Ainsworth also told a story of an elderly Black patient with diabetes and high blood pressure who was struggling last year after a police officer killed George Floyd in Minneapolis. The patient confided that her brother had been killed by police decades earlier and that the Floyd case had forced her to reflect on that experience.
“In that moment I was so grateful not only to be a friendly Black face that looked like hers but to be her family doctor and hear what was on her mind,” Ainsworth said. “My listening that day was more powerful than another pill. I had to see and know about my patient’s trauma and resilience to understand what she is capable of as we try to tackle her chronic conditions together.”
Daniel Lewis, M.D., C.P.E., C.A.Q.S.M., of Greeneville, Tenn., shared his own patient story of surviving COVID-19 last year. He was hospitalized for a month, including 10 days on a ventilator.
When his ordeal was over, he used his platform as a survivor and a family physician to tell his story, encouraging people to follow COVID-19 mitigation recommendations related to masking, social distancing and vaccinations. Lewis initially told his story in a widely shared Facebook post that led to interviews with local, state and national news outlets.
Lewis has practiced in his rural community for more than a decade, caring for all ages, and also serves in multiple volunteer roles. He said his position as a trusted family physician gave him credibility with the public.
“There were individuals — whether I treated them as a physician or not — who would trust what I said because of my expertise as a physician, particularly a family physician,” said Lewis, vice president and chief medical officer with Ballad Health, a regional health system that serves patients in Tennessee, Virginia, North Carolina and Kentucky. “I had multiple people say that they didn’t take COVID seriously before my experience.”
Lewis is president of the Tennessee AFP as well as a member of the AAFP’s Commission on Education and the Academy’s Work Group on Rural Health. He encouraged students and residents to be advocates.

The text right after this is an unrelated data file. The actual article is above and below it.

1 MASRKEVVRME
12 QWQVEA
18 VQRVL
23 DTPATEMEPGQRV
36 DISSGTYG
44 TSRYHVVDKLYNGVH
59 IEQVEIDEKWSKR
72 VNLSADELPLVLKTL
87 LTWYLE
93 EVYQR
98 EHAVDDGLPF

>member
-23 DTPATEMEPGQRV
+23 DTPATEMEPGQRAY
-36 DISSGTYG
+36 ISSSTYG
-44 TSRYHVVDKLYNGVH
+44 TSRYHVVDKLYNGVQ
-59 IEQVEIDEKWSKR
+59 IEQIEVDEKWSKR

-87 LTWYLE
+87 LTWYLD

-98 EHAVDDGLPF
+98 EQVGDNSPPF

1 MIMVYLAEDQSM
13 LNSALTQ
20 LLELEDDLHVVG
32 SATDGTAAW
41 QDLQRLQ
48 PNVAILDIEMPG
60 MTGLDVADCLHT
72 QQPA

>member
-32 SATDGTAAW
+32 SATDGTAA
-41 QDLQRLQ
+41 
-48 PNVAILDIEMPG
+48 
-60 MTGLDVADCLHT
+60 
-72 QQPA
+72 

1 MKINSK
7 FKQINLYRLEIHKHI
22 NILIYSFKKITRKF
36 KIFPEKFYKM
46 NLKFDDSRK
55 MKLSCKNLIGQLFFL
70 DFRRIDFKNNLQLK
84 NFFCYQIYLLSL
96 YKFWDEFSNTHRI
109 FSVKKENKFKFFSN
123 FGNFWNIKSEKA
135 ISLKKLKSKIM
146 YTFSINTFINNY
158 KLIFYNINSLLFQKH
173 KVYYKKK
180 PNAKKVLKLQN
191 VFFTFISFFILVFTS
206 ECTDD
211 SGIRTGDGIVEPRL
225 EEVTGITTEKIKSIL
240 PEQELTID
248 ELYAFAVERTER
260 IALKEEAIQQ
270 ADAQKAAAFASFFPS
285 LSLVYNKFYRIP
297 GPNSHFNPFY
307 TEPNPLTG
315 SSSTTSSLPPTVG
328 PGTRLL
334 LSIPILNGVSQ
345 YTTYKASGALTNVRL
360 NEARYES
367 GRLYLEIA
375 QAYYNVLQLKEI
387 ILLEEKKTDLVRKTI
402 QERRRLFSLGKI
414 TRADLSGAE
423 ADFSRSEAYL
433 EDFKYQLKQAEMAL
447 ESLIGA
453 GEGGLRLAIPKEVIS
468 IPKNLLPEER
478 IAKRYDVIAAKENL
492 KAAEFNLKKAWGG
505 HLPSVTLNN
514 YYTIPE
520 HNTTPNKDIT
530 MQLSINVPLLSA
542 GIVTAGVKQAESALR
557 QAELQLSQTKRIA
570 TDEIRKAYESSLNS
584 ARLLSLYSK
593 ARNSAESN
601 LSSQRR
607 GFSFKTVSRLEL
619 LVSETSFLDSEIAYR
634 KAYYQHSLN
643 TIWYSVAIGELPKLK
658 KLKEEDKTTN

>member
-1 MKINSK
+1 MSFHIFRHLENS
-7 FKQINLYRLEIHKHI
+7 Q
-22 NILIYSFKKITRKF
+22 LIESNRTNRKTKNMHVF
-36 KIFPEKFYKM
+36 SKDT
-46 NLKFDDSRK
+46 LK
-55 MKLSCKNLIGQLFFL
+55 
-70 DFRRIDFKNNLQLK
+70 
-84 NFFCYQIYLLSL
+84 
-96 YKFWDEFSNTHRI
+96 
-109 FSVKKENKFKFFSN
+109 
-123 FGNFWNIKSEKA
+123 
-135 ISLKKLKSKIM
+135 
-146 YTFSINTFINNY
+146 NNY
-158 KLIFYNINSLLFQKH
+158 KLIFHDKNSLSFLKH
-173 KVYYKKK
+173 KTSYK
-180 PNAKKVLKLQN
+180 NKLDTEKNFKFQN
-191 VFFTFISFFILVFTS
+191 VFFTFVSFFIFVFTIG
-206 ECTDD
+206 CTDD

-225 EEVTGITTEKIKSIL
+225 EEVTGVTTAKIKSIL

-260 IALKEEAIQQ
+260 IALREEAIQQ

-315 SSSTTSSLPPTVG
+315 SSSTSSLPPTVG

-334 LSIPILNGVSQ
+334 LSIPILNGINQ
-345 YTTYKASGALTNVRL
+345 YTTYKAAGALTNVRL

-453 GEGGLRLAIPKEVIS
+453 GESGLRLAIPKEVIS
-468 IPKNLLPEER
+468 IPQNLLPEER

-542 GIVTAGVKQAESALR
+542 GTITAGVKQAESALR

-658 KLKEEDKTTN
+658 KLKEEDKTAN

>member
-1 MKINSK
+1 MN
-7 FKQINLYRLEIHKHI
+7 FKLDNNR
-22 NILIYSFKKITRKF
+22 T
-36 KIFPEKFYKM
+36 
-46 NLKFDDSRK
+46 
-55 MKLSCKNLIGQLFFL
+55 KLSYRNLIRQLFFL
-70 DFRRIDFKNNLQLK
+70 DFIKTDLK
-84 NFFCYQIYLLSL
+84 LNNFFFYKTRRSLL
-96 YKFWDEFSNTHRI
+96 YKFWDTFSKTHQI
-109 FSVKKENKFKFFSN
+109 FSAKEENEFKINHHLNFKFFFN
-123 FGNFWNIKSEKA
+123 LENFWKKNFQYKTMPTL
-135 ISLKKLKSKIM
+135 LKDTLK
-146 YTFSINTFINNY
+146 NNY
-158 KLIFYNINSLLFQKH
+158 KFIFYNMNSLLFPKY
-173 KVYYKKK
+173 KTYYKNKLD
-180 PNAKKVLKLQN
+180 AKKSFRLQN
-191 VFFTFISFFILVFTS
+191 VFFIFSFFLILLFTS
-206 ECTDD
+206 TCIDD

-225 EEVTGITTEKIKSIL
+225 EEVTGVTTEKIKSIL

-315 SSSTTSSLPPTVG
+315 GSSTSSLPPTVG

“We need your voice in family medicine as students and residents, and as those who will serve our communities as we go forward,” he said. “You will have a trusted voice that will be very much needed not only for patients but also for the communities you serve. Your reach will go far beyond the exam room.”
Alexa Mieses Malchuk, M.D., M.P.H., has been an advocate for family medicine, including a term as the resident member of the AAFP Board of Directors. She said it takes time for change to “trickle down and reach patients,” who may not be aware of the health policy physicians are working to influence. She sought out opportunities to inform the public, including a rotation as an ABC News Media Fellow. That experience taught her how to produce stories, online content and TV segments.
Mieses Malchuk, now an assistant professor at the University of North Carolina at Chapel Hill School of Medicine, said she felt a responsibility to provide viewers with accurate and up-to-date information by being a reliable source the media would call on regarding health care.
Mieses Malchuk has written for Medscape and been quoted extensively in the media. Although she values providing scientific evidence and accurate information to patients and viewers, Mieses Malchuk also learned the power of sharing personal stories during the pandemic.
Late last year on social media, she related a story about getting vaccinated for COVID-19 that got the attention of Oprah magazine, leading to a two-part series regarding women of color and immunizations in December and January.
“Minority and women’s health are near and dear to my heart,” she said. “I jumped at the opportunity to share my stories.”
The Oprah articles led to Mieses Malchuk recording an HHS patient education video for communities of color regarding the importance of being vaccinated against COVID-19.
“In family medicine, we value people for being their authentic selves,” she said. “Don’t be afraid to share your personal story because you never know what impact it will have on others. Think about the things that make you wake up in the morning and be excited about what you do and know there is a way to include that in your career in family medicine.”